Page:Popular Science Monthly Volume 49.djvu/387

From Wikisource
Jump to navigation Jump to search
This page has been proofread, but needs to be validated.






THE title of this article would seen to require little definition. By county parks are meant simply open grounds available for public use in rural districts as are city parks in towns. There is nothing new in the idea; it is simply an effort to call back into public favor the once familiar public "common." This does not, however, refer simply to public land, such as Government land, to be claimed and plundered by the first comer, nor indeed to land to be used by the public indiscriminately at all, but to land devoted to public enjoyment, purely to the public happiness, a holiday ground for country and city folk alike.

The general features which should characterize such public playground as is here discussed will also quickly suggest themselves to any one who chooses at all to consider the matter. In the first place, the county park should be wooded, that it may afford suitable shade and shelter for those who frequent it; it should be well watered, to meet other patent needs; it should be romantic, in order by its attractiveness to be as far as possible efficient. Above all, it must be under wise control, be at all times suitably warded and kept, that its utility be transmitted from generation to generation. All this is plain enough and will be disputed by nobody. It is the intention here to show that such parks are needed, that they are needed now; that they should have the highest scientific value; and that in the eastern United States, at least, they are everywhere practicable.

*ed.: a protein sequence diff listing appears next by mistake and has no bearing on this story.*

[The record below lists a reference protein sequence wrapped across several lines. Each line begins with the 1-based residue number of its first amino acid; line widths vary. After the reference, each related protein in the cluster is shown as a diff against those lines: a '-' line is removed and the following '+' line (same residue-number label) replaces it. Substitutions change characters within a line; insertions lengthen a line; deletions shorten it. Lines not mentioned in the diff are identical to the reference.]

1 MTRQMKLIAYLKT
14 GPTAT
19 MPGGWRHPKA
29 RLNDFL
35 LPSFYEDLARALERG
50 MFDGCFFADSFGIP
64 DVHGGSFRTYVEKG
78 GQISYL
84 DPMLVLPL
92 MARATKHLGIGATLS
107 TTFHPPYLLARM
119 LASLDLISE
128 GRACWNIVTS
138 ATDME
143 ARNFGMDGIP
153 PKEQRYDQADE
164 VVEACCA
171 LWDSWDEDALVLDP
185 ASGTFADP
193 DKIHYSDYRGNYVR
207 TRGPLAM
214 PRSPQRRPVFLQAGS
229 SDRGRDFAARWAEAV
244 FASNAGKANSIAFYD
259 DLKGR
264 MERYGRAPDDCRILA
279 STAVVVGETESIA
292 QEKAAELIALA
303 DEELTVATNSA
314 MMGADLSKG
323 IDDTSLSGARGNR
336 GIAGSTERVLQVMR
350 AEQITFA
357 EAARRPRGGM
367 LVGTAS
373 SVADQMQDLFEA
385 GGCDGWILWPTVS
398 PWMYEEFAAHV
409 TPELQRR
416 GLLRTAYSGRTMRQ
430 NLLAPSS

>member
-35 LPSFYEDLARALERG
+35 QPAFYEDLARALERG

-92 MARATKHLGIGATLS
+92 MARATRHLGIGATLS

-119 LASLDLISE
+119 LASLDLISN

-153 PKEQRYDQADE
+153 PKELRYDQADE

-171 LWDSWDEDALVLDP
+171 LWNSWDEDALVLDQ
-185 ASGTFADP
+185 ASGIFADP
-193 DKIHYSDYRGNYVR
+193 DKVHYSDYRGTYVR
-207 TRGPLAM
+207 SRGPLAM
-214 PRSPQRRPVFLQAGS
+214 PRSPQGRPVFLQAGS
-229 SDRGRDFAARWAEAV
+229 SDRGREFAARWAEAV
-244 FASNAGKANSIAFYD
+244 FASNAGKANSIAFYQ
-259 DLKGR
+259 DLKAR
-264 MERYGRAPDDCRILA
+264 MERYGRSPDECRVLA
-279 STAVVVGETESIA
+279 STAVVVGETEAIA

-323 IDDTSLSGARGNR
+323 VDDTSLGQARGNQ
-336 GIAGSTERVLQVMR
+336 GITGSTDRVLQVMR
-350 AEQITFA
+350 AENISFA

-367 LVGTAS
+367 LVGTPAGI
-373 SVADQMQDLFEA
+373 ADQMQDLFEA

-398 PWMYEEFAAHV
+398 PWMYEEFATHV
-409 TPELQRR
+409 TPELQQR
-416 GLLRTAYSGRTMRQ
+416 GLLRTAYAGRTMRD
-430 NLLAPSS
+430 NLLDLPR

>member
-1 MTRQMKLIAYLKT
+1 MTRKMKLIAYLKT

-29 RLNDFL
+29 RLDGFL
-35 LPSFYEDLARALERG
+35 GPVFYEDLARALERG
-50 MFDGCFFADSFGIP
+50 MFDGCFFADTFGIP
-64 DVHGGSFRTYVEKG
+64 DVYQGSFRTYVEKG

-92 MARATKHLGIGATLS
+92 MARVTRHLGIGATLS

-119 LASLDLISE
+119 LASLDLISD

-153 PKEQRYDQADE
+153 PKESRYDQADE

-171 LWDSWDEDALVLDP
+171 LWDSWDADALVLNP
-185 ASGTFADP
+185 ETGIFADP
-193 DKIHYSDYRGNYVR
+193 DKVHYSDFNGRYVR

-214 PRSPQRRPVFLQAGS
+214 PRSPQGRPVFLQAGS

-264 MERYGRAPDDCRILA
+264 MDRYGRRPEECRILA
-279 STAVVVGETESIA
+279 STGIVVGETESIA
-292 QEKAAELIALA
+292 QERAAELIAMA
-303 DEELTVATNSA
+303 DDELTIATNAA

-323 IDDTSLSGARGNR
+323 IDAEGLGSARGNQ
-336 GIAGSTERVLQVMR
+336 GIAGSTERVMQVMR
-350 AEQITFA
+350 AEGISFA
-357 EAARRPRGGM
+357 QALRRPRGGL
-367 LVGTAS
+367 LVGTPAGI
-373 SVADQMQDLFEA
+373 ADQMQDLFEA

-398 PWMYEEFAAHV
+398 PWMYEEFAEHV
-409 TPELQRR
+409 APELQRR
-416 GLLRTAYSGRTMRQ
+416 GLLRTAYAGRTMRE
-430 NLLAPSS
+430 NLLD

The necessity for such parks seems to me to be threefold:

1. As directly affecting public health and happiness.
2. For proper education.
3. To preserve to other times and men something of primeval Nature.

Let us consider these points briefly in the order named.

All of us in one way or another know something of the monotonous grind which makes up the lifelong experience of by far the larger number of our fellow-men—on the farm, in the shop, in the mine, day after day, one unceasing round of toil, into which the idea of pleasure or freshness never enters. How many thousands of our fellow-men, tens of thousands of our women, see nothing but the revolving steps of labor's treadmill, day in, day out, winter and summer, year after year, for the whole span of mortal life! This is especially so in the Western States, where the

  1. Read in part as a paper before the Iowa Academy of Science, January 2, 1896.